Has it really only been eight years? In that time, Janet Layug has done just about everything one can possibly do in the sport of professional bikini.
Since winning the 2013 FLEX Bikini Model Search, she’s collected enough hardware to fill a small room – top 10 placings in all 16 IFBB Pro shows she competed in, including wins at the Arnold Classic Australia (2015), Arnold Classic in Columbus (2019), and of course, her crowning achievement as the 2020 Bikini Olympia Champion.
And now… she’s exiting stage right. Layug announced earlier this year that she will not be defending her Olympia title next month. But she’s not leaving the arena. The 32-year-old from Lakeland, Florida, will still be involved in the sport, just in a different capacity.
“I feel like I have so much ahead of me,” says Layug. “My personality is the type to take something on and go all the way with it. And then after reaching a goal, it’s like, ‘Okay, I want to do something else. What more can I do?’ That’s how I feel now. I always stay hungry.”
In this exclusive interview with M&F, Layug discusses why she decided to step away from competing, what her future opportunities in fitness might look like, and the possibility of a future comeback to the Olympia stage.
What were the main reasons you decided not to compete in 2021?
For a long time, I kept saying to myself, Oh, this is going to be my last year. Of course, being second place three times at the Olympia, that’s real motivation to keep going because you’re just right there. Finally, last year I was able to earn the title after many years of competing… seven years in the Olympia. Obviously, my biggest goal was to win the Olympia title. And I’m at the point in my career where I’ve evolved, I was able to accomplish all this stuff, and I feel really fulfilled from that.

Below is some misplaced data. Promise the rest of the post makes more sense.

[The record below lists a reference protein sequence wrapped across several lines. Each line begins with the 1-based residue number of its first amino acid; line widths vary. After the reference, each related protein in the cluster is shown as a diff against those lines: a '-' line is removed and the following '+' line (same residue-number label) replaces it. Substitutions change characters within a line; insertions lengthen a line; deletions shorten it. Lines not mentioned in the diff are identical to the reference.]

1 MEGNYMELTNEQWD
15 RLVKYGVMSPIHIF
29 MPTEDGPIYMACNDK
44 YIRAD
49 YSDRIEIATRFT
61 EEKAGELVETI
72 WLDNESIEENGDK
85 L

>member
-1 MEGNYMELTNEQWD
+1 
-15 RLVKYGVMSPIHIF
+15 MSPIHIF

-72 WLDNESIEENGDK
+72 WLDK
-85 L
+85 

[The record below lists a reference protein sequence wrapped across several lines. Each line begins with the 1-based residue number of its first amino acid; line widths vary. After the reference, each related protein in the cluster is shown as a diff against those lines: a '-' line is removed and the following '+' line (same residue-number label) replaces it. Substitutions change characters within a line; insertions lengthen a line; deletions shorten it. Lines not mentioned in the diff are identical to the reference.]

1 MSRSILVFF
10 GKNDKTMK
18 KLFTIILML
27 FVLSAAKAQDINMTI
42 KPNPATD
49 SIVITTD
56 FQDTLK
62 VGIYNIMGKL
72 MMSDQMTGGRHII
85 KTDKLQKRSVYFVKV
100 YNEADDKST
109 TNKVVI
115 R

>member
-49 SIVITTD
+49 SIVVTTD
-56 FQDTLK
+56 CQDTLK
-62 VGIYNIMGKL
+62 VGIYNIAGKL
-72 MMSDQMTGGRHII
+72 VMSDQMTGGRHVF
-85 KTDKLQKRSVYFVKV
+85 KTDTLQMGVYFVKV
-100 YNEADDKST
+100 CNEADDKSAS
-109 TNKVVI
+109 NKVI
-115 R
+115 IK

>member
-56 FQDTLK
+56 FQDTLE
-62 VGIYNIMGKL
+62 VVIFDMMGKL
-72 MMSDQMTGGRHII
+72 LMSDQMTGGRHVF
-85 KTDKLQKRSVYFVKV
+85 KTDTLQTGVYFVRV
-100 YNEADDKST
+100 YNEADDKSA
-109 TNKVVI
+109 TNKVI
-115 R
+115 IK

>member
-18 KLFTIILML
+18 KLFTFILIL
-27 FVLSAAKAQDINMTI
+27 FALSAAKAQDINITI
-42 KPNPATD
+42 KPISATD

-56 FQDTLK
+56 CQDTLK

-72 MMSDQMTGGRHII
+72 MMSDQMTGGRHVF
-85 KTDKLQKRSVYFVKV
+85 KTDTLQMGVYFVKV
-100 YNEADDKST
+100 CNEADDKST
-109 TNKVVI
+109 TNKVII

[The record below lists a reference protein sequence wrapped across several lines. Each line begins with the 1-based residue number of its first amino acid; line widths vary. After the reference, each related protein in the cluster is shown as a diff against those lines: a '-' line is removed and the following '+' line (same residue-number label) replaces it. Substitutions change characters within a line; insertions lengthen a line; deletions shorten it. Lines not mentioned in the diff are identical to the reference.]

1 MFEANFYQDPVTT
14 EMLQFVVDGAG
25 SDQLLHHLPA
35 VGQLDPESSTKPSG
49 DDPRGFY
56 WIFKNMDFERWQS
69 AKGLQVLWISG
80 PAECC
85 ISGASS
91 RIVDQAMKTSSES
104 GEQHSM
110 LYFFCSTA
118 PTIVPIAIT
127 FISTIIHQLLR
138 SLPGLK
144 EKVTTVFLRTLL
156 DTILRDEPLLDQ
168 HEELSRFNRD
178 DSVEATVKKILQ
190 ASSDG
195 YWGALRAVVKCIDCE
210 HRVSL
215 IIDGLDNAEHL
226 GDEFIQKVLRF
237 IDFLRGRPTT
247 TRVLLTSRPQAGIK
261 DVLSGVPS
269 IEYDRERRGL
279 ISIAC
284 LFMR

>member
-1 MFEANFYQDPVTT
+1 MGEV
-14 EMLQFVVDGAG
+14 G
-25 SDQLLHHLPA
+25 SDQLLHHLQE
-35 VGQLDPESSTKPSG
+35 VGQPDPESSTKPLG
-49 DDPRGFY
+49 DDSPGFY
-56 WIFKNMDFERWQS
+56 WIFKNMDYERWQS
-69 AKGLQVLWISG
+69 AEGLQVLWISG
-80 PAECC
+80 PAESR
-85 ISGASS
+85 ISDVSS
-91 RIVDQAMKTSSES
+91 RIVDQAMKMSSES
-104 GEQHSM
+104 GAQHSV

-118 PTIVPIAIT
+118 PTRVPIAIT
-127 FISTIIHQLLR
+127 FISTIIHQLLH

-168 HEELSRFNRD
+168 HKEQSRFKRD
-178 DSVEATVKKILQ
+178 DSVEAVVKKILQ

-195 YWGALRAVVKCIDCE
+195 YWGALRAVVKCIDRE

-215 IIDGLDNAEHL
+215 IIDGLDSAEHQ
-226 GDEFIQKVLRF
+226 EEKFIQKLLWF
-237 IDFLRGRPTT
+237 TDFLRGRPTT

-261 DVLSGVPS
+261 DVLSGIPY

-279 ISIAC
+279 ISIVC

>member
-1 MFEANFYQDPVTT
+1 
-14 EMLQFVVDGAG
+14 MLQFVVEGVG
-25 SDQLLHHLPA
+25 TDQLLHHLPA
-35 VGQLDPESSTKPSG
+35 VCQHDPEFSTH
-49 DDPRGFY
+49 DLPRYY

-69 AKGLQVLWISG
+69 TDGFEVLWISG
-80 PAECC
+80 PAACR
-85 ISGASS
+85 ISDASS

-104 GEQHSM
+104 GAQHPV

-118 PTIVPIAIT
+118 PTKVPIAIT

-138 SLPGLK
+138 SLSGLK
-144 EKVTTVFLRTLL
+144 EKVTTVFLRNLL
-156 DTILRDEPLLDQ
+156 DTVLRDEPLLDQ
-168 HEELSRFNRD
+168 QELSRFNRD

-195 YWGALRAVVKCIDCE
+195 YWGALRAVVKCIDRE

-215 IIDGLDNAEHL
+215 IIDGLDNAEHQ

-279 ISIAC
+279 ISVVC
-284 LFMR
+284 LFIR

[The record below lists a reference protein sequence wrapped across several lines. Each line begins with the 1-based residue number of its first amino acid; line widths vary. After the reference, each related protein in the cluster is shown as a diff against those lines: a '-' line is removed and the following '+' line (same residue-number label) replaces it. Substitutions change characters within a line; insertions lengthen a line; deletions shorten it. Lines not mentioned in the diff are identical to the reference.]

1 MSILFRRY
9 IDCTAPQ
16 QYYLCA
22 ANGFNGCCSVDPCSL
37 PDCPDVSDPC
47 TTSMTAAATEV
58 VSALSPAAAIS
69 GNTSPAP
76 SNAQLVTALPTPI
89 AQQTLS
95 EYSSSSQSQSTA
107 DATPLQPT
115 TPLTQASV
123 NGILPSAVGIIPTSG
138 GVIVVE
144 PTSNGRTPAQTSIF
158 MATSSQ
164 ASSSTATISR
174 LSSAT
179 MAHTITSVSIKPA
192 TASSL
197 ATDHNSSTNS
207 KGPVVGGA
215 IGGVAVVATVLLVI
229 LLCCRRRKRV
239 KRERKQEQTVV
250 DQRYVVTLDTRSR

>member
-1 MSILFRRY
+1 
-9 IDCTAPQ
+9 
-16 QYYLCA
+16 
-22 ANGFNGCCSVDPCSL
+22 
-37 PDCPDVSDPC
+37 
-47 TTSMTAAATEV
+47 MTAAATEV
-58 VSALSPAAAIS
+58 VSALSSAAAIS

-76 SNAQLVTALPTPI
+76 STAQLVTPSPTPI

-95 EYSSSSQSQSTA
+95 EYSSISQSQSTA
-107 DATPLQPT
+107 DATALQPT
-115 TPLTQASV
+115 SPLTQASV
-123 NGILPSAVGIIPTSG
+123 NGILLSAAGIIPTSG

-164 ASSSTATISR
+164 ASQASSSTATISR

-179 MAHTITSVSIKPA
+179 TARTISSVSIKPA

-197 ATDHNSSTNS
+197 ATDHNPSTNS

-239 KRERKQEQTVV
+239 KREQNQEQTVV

I love competing, but there are so many opportunities in the fitness industry. Working with other women is a really big thing for me, as well as focusing on being able to inspire the new generation in ways that go beyond the competitive stage.
When you say you want to pursue other opportunities, would having your own show be one of those?
Yeah. Being able to give back and having my own show, being a part of other people’s journeys, and also connecting with other companies within the industry – there are so many other business opportunities and other ways to connect and engage with fans and followers. There’s so much more than just showing up and competing.
Are there any specific business opportunities you’re able to discuss at this point?
There’s some things in the works, but I’m kind of keeping that on the low right now. I’m definitely getting involved a lot with the NPC side of the industry, with seminars and teaching and guiding those athletes to be the best that they can and inspiring them any way I can. That’s really the big thing I’m doing now.
You mentioned new audiences. What specific audience do you think needs to be better served? Is there a certain demographic you have in mind?
I’ve always been a huge women’s supporter. I want to do anything I can to give back and help support other women to build their self-confidence, to show them that women can do anything, and that we’re bigger and better than just the stereotype that sometimes sticks to us. But also, I have a 12-year-old daughter, so I find myself doing projects that I can do more with her. With the younger generation, they see a lot on social media, they’re getting information quicker and faster, and a lot of them want to compete, too. It starts with that younger generation, being a mentor and someone they can look up to.